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Volunteers prepare for emergencies

Perry Field House transformed into a temporary medical center last Thursday.

The Field House gym was filled with tables, 50 transportable beds, boxes of medical supplies, and between 75 and 100 volunteers creating a simulated Acute Care Center.

According to a press release for the event, an ACC is an urgent care center that can be set up to help treat minor or moderate illnesses or injuries if regional hospitals become full during a pandemic or major accident. Volunteers at Thursday’s event were training for possible emergency situations.

Thursday’s ACC was organized by the Wood County Health Department, Wood County Hospital, Northwest Ohio Hospital Council, and the Regional Medical Response System. Additional agencies involved with preparations for the event included the Wood County Medical Reserve Corps, Wood County EMA, American Red Cross, and the Ohio Region 1 Disaster Animal Response Team.

Eric Larson, the EMS outreach emergency planning coordinator for Wood County Hospital, said the majority of the participants were Medical Reserve Corps volunteers: retired and practicing nurses and doctors, professors, communication specialists, and clerical staff.

Thursday’s simulated accident was a tornado, which supposedly damaged houses and local nursing homes, causing the need for an ACC.

Some volunteers acted as patients who were displaced from nursing homes in Bowling Green due to the tornado.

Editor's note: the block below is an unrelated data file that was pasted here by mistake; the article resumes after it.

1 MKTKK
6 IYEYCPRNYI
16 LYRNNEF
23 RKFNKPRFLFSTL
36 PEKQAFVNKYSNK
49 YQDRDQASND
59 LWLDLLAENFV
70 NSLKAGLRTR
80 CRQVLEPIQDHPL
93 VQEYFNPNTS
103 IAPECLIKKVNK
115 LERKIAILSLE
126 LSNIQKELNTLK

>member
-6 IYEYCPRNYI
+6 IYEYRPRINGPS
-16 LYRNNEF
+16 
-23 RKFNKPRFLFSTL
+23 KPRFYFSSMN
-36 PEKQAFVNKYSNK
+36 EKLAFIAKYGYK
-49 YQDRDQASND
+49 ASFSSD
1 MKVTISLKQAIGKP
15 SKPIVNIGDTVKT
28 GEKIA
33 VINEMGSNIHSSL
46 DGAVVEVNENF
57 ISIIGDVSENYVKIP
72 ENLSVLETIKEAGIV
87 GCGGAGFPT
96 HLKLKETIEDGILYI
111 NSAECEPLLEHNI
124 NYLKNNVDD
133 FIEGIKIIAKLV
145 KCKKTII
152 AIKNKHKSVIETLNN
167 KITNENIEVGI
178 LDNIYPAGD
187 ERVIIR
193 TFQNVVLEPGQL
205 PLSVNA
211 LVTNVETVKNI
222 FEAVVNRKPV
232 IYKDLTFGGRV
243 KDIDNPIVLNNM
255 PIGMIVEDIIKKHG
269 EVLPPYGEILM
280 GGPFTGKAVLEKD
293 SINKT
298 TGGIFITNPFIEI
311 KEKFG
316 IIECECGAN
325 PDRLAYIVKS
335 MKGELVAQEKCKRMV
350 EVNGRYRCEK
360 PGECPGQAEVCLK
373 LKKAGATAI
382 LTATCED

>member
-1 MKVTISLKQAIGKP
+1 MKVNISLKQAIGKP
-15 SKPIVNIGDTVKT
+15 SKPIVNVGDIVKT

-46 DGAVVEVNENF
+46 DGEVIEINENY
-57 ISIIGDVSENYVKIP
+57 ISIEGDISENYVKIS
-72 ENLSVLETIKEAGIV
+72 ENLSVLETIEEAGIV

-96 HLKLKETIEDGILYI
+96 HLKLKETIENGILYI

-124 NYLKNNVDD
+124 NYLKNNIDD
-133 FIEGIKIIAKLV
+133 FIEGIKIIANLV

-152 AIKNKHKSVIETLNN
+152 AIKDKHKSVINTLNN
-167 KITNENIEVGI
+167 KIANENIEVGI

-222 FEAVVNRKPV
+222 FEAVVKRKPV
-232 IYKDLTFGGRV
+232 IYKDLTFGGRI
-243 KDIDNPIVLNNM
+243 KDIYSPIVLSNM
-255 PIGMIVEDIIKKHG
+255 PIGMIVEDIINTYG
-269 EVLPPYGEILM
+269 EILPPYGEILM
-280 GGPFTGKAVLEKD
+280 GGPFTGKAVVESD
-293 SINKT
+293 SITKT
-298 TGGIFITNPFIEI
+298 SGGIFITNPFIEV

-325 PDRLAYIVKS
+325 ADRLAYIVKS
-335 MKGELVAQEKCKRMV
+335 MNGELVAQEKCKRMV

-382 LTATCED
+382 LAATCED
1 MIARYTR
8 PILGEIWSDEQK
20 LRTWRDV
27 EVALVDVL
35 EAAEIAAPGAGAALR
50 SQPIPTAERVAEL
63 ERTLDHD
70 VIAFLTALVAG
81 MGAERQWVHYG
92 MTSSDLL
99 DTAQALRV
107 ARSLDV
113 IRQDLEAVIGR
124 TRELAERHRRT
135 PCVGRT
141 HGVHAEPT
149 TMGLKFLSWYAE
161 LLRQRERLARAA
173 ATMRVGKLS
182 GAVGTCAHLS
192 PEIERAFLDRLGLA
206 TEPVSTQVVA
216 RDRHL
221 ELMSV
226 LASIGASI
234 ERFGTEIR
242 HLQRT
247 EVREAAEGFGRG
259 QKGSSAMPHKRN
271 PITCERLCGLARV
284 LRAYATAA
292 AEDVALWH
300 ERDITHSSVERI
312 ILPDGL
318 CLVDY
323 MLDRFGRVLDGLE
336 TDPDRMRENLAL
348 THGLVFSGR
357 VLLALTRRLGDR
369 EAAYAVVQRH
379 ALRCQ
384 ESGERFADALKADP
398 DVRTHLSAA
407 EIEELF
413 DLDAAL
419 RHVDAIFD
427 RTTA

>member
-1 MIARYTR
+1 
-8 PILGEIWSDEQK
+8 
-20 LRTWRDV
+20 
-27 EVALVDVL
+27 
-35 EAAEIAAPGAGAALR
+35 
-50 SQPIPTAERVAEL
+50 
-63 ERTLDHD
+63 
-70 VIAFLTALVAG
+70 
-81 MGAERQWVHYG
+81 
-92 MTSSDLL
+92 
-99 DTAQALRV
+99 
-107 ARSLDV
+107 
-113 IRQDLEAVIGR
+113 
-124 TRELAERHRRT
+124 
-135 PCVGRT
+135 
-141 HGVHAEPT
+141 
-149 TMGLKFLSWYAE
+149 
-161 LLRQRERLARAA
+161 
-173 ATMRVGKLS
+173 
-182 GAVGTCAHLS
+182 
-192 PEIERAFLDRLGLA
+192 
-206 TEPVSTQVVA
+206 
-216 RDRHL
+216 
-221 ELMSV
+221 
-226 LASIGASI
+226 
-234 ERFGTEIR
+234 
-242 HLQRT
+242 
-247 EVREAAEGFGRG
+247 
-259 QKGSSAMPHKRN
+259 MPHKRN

One such volunteer was Linda Barbour, 61, a registered nurse who lives in Bowling Green and works at the Wood County Hospital. Barbour played an 87-year-old male named Lloyd Bridges, who lived at BG Manor and suffered from lung disease.

‘It’s extremely interesting,’ Barbour said while sitting on one of the transportable beds during the simulation.

Another volunteer was Nancy Wensink, 51, from Custar, Ohio. She acted as a 60-year-old diabetic male named Jed Clampett who came to the ACC from Blakely Care Center in Bowling Green.

‘I think this is wonderful,’ Wensink said about the event. ‘I think this just brings the community together as a whole.’

Even dogs were part of the exercise.

Pat Snyder, public health information technologies specialist for the Wood County Health Department, said participants brought six dogs to simulate displaced pandemic and accident victims not wanting to leave their pets behind.

‘The nation as a whole has been working to incorporate the needs of pet owners,’ Snyder said. ‘We know from cases like Katrina that people will not evacuate if they do not have a place for their pets to go.’

The animals at the event were taken to a tent outside the Field House where they were cared for by volunteers from the Ohio Region 1 Disaster Animal Response Team.

Dr. Emily Walton, a veterinarian and Hancock County Commissioner, said DART was set up to provide shelter and treatment for the animals, and even perform surgery if necessary.

‘It’s our own little M.A.S.H. unit,’ Walton said.

Walton said the simulation helped DART volunteers find ways to improve their response in the future, such as revamping their animal registration forms and becoming more organized.

Kathy Silvestri, Northwest Ohio Healthcare Systems coordinator, brought her dog, a Maltese-Shiatsu named Sparti Girl, to Thursday’s exercise.

Sparti Girl supposedly had a broken leg from the tornado, and Silvestri said it was a relief to know her pet was in the care of trained professionals.

‘What we’re hoping to get out of it … is that all of these volunteers here leave today feeling comfortable that we can do this in a real event,’ Snyder said.

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